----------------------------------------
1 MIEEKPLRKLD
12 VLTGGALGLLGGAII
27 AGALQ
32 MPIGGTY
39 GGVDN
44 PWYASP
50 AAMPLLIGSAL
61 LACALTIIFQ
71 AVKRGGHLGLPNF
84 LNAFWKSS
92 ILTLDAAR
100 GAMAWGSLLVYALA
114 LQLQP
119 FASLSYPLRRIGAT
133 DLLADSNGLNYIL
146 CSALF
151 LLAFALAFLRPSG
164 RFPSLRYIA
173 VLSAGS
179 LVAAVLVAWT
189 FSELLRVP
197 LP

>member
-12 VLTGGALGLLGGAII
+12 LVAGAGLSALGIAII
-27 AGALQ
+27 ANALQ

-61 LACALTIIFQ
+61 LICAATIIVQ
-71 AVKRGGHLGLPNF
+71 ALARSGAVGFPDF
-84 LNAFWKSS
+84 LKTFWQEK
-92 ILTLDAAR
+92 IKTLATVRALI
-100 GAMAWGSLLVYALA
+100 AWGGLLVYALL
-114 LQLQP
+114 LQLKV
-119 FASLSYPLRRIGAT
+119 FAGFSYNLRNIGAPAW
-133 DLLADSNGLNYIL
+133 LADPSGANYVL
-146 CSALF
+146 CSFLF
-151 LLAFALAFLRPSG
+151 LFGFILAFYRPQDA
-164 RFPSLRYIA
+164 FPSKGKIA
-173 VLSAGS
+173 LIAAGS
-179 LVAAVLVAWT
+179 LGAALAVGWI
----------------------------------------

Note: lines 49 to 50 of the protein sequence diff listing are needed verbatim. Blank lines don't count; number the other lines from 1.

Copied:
+164 FPSKGKIA
-173 VLSAGS